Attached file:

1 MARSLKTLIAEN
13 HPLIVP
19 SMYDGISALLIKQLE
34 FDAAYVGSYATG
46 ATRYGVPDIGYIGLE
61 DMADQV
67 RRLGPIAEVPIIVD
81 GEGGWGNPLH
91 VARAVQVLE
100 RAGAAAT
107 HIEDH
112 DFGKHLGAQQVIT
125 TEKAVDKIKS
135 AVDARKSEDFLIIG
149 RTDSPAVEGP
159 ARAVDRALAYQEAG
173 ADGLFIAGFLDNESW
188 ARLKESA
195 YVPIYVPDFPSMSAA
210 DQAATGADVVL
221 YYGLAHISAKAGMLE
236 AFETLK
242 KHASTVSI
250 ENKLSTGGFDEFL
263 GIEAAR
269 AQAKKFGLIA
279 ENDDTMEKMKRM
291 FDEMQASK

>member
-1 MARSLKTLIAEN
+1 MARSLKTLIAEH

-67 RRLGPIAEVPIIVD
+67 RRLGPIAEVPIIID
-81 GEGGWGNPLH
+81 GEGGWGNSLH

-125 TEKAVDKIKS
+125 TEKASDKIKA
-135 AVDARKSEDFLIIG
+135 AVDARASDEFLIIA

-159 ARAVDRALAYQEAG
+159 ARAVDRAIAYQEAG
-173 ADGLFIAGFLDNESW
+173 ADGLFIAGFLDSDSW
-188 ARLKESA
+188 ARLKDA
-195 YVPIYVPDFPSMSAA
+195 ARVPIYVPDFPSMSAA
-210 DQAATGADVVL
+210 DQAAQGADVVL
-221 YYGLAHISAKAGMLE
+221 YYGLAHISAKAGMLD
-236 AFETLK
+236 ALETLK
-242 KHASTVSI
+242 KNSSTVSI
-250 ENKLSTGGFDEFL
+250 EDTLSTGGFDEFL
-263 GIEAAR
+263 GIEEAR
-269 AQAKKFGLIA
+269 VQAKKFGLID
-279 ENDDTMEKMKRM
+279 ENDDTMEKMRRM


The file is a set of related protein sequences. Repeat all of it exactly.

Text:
1 MARSLKTLIAEN
13 HPLIVP
19 SMYDGISALLIKQLE
34 FDAAYVGSYATG
46 ATRYGVPDIGYIGLE
61 DMADQV
67 RRLGPIAEVPIIVD
81 GEGGWGNPLH
91 VARAVQVLE
100 RAGAAAT
107 HIEDH
112 DFGKHLGAQQVIT
125 TEKAVDKIKS
135 AVDARKSEDFLIIG
149 RTDSPAVEGP
159 ARAVDRALAYQEAG
173 ADGLFIAGFLDNESW
188 ARLKESA
195 YVPIYVPDFPSMSAA
210 DQAATGADVVL
221 YYGLAHISAKAGMLE
236 AFETLK
242 KHASTVSI
250 ENKLSTGGFDEFL
263 GIEAAR
269 AQAKKFGLIA
279 ENDDTMEKMKRM
291 FDEMQASK

>member
-1 MARSLKTLIAEN
+1 MARSLKTLIAEH

-67 RRLGPIAEVPIIVD
+67 RRLGPIAEVPIIID
-81 GEGGWGNPLH
+81 GEGGWGNSLH

-125 TEKAVDKIKS
+125 TEKASDKIKA
-135 AVDARKSEDFLIIG
+135 AVDARASDEFLIIA

-159 ARAVDRALAYQEAG
+159 ARAVDRAIAYQEAG
-173 ADGLFIAGFLDNESW
+173 ADGLFIAGFLDSDSW
-188 ARLKESA
+188 ARLKDA
-195 YVPIYVPDFPSMSAA
+195 ARVPIYVPDFPSMSAA
-210 DQAATGADVVL
+210 DQAAQGADVVL
-221 YYGLAHISAKAGMLE
+221 YYGLAHISAKAGMLD
-236 AFETLK
+236 ALETLK
-242 KHASTVSI
+242 KNSSTVSI
-250 ENKLSTGGFDEFL
+250 EDTLSTGGFDEFL
-263 GIEAAR
+263 GIEEAR
-269 AQAKKFGLIA
+269 VQAKKFGLID
-279 ENDDTMEKMKRM
+279 ENDDTMEKMRRM